The dance world is full of dancers' various stories, from people who dance only for fun to those who seriously train and compete, from dance teachers to choreographers, from festival organizers to dance school owners. Stories diversify depending on the style someone dances and whether they prefer dancing in pairs or dancing by themselves. The dance has so many different shades and every dancer carries his dance story, which is not reflected solely in their dance, but also in their everyday life. But in the end, all dance stories share one great love, love for dance.
In the first interview with Dancer's Life Stories, we will get to know the story of Domen Brlek, the former hip hop dancer and currently cuban salsa dancer.
Domen, when did your dance career begin and through what stages did your dance go?
Uf, this is a long story. I have been in dance for almost 20 years, I actually started a professional dance at around 16. The desire to dance woke up in elementary school, I think 6th, 7th or 8th grade, when I watched Michael Jackson dance and I liked it very much. It was interesting because my parents and surroundings talked about how he was »grabbing himself down there«, how skinny he was and that he has a squeaky voice. It was perceived a bit bad, so I dropped the idea. At the age of 16, the wish came back, because in high school, when we - the boys started moving, we got the girls attention a bit more. And then I said, that it would be good to have this knowledge to win over the girls. This was the first motivations for me to actually go train. At 16, I remember begging my colleague if he would come with me, because I did not dare. It was like: »Let’s go, there will be a lot of girls there«, and so on.
…but I need a little bit of encouragement from my colleagues.
Of course it's easier, if you go with someone, but my colleague couldn't go, because his parents didn't allow him. So I said: »Ok, if I'm thinking of it for so long, I'm going to try.« When I got to the first training, there was a lot of cute girls and I was like: »Whoa, what should I do now?«. I remember, that before I stepped in, the former coach Gena Zeneli said: "What are you standing there for and watching?", and I said: "I just came to have a look." His answer was: "No, no, here we will not be looking, in the dance hall you dance, you do not sit, you have to start dancing immediately." I have to be thankful for that, cause later on I had the same motto as a teacher. To everyone who came »to take a look«, I said: "Stand up and dance!« Anyway, after the first training, my coach said that I was a wood. Well, that's what I thought. He said, that I can't even walk, that I need another 5 years to learn to walk and then I can start some kind of dance. What he said would be a demotivation for someone, but he fired me up. I came from a family, that when someone said to us: »You can't do it«, I say: »but you know what, you will not sell a pumpkin to me, I'll show you how I can't…« And so it turned out, that after three months I didn’t think about how to dance to win a girl anymore, but it was pure motivation for me to show how I can dance. Then I fell in love with dance so much, that I was no longer interested in the representatives of the opposite sex. That was some kind of my long start.
Dance actually became your love?
Yes, a strong passion. I have to thank dance, because it has »pulled« me through life really well. For example, in high school when I went dancing like a kid, I was not super-disciplined and if I wouldn't go dancing, I wouldn't graduate, that is a 100% fact. First of all, I had a way to relax and second, we had a rule at home that if I don't do certain tasks, I can't go to dance lessons. So I had to organize myself better so I could go. That gave me a strong guideline for life. If I wouldn't have that, I am 100% sure, that I wouldn't graduate.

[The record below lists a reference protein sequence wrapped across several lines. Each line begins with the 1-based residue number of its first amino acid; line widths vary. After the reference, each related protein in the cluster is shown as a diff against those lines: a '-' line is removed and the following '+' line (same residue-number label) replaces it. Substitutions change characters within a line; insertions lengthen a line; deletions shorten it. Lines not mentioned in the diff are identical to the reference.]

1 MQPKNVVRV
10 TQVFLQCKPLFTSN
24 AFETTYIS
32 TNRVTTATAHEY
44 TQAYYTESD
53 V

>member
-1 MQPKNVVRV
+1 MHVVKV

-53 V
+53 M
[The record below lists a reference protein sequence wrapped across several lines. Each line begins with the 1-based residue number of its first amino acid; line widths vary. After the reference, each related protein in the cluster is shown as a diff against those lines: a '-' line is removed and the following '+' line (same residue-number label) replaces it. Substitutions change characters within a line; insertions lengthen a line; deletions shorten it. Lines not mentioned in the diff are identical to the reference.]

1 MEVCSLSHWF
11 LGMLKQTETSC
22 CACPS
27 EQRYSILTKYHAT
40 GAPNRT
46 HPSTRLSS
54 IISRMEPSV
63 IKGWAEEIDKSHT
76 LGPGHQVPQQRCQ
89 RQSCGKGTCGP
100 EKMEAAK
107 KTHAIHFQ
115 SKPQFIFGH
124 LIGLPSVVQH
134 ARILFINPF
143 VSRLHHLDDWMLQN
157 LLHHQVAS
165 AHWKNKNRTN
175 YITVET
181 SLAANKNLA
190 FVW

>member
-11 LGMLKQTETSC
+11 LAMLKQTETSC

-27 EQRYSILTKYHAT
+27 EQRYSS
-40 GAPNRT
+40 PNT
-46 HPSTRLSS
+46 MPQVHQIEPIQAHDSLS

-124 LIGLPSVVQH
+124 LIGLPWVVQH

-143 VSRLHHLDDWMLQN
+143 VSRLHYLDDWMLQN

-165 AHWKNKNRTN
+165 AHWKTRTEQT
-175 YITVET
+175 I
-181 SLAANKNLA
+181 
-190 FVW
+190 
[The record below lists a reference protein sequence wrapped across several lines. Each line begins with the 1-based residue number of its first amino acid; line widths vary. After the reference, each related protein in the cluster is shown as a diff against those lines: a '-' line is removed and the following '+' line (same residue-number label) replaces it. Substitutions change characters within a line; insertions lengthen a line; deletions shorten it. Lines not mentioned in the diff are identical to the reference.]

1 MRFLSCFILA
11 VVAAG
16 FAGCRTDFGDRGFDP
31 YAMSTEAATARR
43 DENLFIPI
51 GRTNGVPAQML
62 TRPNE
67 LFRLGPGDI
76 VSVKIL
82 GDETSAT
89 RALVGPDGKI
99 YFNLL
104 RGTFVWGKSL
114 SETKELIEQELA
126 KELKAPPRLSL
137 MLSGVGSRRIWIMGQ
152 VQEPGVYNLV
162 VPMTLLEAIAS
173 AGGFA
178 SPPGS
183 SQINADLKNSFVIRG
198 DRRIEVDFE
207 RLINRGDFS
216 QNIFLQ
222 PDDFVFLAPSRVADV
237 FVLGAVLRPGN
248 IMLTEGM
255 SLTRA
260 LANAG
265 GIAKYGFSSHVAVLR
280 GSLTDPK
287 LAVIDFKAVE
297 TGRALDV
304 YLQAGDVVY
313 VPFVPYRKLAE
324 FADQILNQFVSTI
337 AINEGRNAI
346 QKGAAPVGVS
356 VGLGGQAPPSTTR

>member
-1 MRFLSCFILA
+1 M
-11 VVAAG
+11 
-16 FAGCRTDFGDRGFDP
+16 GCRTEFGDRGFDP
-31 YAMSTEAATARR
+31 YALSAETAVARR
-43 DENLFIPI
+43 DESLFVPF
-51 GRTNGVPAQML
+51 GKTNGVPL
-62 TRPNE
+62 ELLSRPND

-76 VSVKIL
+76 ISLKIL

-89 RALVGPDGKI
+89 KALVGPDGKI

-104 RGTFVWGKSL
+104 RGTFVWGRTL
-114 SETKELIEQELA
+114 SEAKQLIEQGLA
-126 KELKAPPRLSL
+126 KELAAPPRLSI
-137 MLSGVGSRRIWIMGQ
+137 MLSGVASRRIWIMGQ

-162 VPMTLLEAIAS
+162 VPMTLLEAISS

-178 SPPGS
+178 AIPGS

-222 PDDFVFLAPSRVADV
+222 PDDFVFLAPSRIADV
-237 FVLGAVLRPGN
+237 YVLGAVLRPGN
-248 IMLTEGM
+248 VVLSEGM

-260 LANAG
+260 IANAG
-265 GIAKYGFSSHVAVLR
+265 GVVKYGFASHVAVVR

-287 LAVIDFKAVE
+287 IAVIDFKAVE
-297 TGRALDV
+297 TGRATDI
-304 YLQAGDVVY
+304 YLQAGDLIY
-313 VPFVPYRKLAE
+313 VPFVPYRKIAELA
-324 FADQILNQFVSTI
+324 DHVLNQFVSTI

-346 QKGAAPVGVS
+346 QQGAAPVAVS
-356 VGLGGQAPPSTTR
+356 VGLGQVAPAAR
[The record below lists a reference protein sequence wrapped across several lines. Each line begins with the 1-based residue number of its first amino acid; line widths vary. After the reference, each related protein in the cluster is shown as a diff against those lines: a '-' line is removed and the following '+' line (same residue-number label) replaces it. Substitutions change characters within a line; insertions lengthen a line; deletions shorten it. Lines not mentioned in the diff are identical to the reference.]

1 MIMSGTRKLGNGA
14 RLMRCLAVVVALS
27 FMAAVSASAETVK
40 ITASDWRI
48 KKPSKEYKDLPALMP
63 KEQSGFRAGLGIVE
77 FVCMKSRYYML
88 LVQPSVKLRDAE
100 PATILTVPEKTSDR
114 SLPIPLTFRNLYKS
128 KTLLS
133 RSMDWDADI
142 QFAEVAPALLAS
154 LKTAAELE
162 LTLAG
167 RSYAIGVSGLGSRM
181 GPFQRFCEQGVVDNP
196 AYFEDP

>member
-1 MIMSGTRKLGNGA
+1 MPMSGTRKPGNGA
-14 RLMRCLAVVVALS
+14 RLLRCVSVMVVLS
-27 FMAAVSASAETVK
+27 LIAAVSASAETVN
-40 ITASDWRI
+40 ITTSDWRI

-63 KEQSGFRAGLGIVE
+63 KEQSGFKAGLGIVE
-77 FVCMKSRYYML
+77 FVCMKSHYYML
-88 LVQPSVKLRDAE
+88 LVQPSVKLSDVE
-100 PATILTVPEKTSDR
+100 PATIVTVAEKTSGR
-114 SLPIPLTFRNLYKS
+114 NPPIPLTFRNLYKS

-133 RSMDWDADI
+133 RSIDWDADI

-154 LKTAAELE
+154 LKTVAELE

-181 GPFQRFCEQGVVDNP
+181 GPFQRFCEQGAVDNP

So yes, I got a bit out of topic. Somehow my dance started with landing in hip hop at the age of 16, then at 17 or 18 I began »to flirt« with break dance and electric boogie. Our coach encouraged us to go to several trainings, so that we had a greater width in dance. I signed up for break dance and electric boogie. I still don't know how I manage to train all of it, because it was from 9pm to 11pm or from 7pm until midnight, getting home to sleep and then go to school. Kind of a cycle.
So probably also a lack of sleep?
Not really, because at university or in high school I slept during the lectures. Well, we were lucky we had shifts and sometimes I had classes in the afternoon, so I could prolong my sleep to the afternoon. So these were kind of my beginnings. At university I thought that I have to put more attention to studying, so I took a year out of dancing. That was, uf, very difficult, then I came back. I mean, I wasn't totally without dance, I was still teaching it. In Kranj I taught a small dance group, but I didn't have this complementary training where somebody else would teach me. I kept my knowledge up to date by searching through Google and Youtube about what else could I improve. But it's totally different if you are dancing with a dance group which still gets additional knowledge from a professional dance trainer who improves their knowledge non-stop.
Well, after a year I came back to Bolero and at that time Nika Kljun was already the principal dancer. Then my knowledge exploded. I was still totally in break dance, still in electric boogie, but she gave me a greater width because she comes from a family of dancers, but that is her story. I can thank her very much for accepting me to the group at the time, as I was one of the oldest, no, I was the oldest. All 18 and me a little over, but again another story.
Later, around my 30s, I stopped dancing professionally. No competitions, no special appearances, no concrete trainings 3x, 4x, 5x per week in Bolero. I kind of left my professional part behind. I also stopped teaching and that was the worst part of my life, because I was half a year without dancing at all. That means no dancing, neither training with other choreographers, nor training with dance partners, nor training by myself to teach others... I thought I had to be without it because I opened a company and all my focus shifted to it. But then I saw that everything began to fall down without dance and I said to myself: »This can't go on like this anymore.« And then I came to cuban salsa, when my ex-partner said: "Come on, I can't watch you like this, let's go and find some dance..."